“Most children and youth are able to be placed within the 10 day time frame,” Nguyen said in her email, but added that some children need additional time there, especially children with significant mental health or medical challenges.
Ventura County is home to Casa Pacifica, a licensed group home that the county set up 22 years ago. Looking at the CCR legislation being implemented, Casa Pacifica Director Steve Elson said his facility’s best option is to become a STRTP group home, not to become a 10-day temporary shelter.
“We’ve been nationally accredited for 15 years and have had a mental health contract since we opened,” Elson said. “In terms of that criteria for an STRTP, we’re already there and we’ve submitted our application to the state.”
It has become more and more common for counties to contract with group homes for this type of temporary care.
Los Angeles County is one of those counties that now relies on several residential settings, including David and Margaret Youth and Family Services in La Verne, to provide 30-day care on an emergency basis.
Based on their license, these group homes do not have to become 10-day temporary care shelters, said both Weston with California’s DPSS and Assemblyman Mark Stone, who sponsored the bill. The group homes are exempt from that provision, which was targeted directly at shelters that counties either operate themselves or contract to an agency that is only authorized to provide 30-day emergency care.
But that does not mean these group homes can rest easy. They still need to meet the new STRTP requirement to stay in business. That means an increased focus on providing mental health services in a more clinical setting.
Why 10 Days?
During the legislative process, 10 days was deemed an adequate amount of time to assess a child and find a foster care placement, said Weston of DPSS.
“In a typical situation 10 days should be an adequate amount of time,” Weston said. “The counties are going to have to work on that time frame, but it’s really to get them to start on day one in looking for that quality placement and not waiting until day seven or day eight.”
“And obviously if counties have individual circumstances where the 10 days may become too restrictive that’s something that we would be providing technical assistance on,” Weston said.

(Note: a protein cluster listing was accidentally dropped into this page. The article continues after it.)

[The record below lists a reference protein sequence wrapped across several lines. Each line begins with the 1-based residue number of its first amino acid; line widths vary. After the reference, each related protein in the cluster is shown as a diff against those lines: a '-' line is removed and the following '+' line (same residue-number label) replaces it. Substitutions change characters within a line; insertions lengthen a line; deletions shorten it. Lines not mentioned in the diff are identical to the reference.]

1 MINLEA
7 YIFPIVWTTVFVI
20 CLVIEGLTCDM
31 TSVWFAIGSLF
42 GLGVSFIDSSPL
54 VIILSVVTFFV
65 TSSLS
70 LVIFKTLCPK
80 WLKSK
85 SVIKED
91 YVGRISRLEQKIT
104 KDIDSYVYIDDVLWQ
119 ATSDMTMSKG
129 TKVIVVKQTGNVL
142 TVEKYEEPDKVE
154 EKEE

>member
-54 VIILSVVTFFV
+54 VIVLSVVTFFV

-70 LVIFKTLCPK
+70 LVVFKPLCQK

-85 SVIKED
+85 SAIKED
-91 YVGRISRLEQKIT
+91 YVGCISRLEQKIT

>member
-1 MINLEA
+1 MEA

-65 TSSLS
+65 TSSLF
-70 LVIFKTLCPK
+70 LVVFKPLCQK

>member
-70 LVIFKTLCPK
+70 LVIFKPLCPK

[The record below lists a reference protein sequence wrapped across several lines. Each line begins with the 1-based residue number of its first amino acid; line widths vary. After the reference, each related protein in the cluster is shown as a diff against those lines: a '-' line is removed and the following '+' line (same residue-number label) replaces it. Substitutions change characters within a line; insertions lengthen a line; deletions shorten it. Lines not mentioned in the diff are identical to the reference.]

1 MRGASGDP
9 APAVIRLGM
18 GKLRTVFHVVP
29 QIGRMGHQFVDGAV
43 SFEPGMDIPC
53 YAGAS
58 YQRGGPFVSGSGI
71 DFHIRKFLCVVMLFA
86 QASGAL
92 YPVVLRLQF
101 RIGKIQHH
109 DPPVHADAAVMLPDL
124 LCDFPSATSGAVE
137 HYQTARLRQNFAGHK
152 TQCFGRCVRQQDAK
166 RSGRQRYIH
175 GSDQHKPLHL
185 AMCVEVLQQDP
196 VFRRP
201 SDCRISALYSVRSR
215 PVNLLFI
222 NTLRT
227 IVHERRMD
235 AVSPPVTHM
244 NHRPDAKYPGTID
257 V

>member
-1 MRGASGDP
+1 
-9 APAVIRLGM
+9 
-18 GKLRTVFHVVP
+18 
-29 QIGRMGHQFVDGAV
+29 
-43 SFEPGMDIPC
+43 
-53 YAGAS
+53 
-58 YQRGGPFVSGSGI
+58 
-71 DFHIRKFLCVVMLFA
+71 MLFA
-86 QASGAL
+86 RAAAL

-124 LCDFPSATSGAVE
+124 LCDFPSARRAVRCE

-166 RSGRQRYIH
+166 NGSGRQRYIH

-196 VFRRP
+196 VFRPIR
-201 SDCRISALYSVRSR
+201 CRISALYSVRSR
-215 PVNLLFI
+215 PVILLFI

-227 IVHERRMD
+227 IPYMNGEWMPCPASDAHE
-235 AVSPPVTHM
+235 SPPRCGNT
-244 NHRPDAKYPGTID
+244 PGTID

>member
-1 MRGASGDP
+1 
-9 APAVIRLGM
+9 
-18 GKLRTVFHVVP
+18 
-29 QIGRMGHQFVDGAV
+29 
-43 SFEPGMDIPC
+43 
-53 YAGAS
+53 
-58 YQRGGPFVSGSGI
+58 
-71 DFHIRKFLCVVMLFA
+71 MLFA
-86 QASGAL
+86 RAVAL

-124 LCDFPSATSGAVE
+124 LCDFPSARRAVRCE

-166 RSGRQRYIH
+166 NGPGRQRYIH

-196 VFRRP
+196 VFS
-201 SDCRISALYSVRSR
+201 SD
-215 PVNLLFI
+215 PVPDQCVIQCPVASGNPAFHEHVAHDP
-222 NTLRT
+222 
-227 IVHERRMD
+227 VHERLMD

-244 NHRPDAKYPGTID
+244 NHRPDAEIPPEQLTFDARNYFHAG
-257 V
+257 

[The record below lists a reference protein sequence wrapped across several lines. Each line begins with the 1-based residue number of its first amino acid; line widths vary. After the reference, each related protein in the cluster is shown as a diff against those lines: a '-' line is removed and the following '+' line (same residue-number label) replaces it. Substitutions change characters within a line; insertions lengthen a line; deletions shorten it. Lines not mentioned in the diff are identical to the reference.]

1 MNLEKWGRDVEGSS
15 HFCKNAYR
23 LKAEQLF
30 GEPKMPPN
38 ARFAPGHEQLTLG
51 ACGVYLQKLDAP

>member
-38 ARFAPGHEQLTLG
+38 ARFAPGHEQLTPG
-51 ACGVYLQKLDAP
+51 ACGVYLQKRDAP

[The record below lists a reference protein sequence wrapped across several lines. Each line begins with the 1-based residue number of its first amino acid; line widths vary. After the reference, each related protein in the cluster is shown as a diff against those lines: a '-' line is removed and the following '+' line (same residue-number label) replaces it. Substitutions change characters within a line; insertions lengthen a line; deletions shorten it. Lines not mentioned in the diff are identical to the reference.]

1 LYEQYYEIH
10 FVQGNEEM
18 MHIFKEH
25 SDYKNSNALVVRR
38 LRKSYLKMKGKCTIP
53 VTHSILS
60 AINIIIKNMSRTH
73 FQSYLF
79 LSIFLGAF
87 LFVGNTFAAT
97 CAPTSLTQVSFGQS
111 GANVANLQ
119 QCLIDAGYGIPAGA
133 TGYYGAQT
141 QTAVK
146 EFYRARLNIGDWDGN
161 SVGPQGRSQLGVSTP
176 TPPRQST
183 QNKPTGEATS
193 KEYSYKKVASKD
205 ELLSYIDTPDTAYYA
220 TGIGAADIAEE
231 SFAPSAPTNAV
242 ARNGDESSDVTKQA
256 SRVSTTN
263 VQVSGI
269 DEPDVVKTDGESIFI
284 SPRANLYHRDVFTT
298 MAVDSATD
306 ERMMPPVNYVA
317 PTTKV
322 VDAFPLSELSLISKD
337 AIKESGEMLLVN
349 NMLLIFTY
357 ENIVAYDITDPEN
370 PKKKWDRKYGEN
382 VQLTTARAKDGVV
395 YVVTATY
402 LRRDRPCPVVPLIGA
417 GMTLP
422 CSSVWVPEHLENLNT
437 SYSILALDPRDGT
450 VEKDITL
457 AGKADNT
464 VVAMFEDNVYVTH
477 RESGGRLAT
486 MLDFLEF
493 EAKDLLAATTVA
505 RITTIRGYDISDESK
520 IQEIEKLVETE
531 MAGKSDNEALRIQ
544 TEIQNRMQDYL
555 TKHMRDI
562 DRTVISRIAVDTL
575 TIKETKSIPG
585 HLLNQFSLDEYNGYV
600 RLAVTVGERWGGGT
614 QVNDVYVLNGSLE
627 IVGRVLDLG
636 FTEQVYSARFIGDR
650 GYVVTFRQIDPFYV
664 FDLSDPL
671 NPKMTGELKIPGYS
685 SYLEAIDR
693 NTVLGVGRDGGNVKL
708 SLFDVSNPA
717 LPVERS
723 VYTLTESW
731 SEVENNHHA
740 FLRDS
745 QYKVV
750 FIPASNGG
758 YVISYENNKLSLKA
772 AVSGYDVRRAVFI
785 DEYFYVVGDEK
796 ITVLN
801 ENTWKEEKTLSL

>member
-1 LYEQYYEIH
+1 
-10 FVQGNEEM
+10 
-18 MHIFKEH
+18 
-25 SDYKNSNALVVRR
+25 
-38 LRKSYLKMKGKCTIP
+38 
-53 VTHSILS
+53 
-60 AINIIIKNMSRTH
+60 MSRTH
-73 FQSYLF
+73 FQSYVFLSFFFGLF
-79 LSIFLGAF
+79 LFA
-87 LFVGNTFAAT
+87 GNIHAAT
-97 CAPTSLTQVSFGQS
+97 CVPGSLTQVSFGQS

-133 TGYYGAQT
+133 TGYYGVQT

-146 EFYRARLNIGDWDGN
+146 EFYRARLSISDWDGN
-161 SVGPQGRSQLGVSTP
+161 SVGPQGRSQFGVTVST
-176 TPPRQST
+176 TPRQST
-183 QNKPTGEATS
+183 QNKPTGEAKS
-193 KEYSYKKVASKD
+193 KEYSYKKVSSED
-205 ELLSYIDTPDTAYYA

Some would argue, though, that 10 days is not enough time to find a proper placement.
Carroll Schroeder, executive director of the California Alliance of Child and Family Services, said social workers should be given enough time to make a child’s first foster care placement a good fit.
“You’ve got to find out who’s in a child’s life.,” Schroeder said. “You’ve got to look at matching. It’s really a difficult task. So, I really don’t know what the rationale is behind the 10 days.”
Bruce Saltzer, executive director of the Association of Community Human Services Agencies (ACHSA) in L.A. County, says it takes at least 30 to 45 days to assess a child’s needs.
“You’re not going to solve the problem simply by imposing a shorter timeline, unless you really get to the root of the problem, which is kids’ needs that aren’t being met properly,” Saltzer said.
Under the current 30-day limits at group homes L.A. County contracts with for emergency shelter, children are sent from one shelter to another simply because 30 days have passed, Saltzer said. ACHSA provided data from one group home providing emergency shelter care, not identified by name, in which 109 out of 267 children admitted throughout the year were discharged to other shelter care programs.
These moves add instability to children’s lives to meet bureaucratic timelines and are not in a child’s best interest, Saltzer said.
Instead, Saltzer says children should remain at those shelters until an assessment can be completed and that L.A. County needs to better fulfill its duties to conduct assessments in a timely manner.
Rodriguez of YLC, on the other hand, said assessments conducted while children are in group homes do not gauge a child’s needs and are more reliable when conducted while a child is in an emergency foster home – a smaller, more family-like setting.
Rodriguez said her vision of having more plentiful emergency foster homes might require a new payment structure, in which counties pay foster parents to keep beds available for emergency placements.
Saltzer is more skeptical. CCR is built on the premise that there will be an adequate number of foster homes available, and right now there is an “epic crisis” in foster parent recruitment, he said.
“For the state to think that all of a sudden because we’re going to make it a priority to do more recruiting, that suddenly an adequate number of foster homes are going to pop up, is pure folly,” Saltzer said.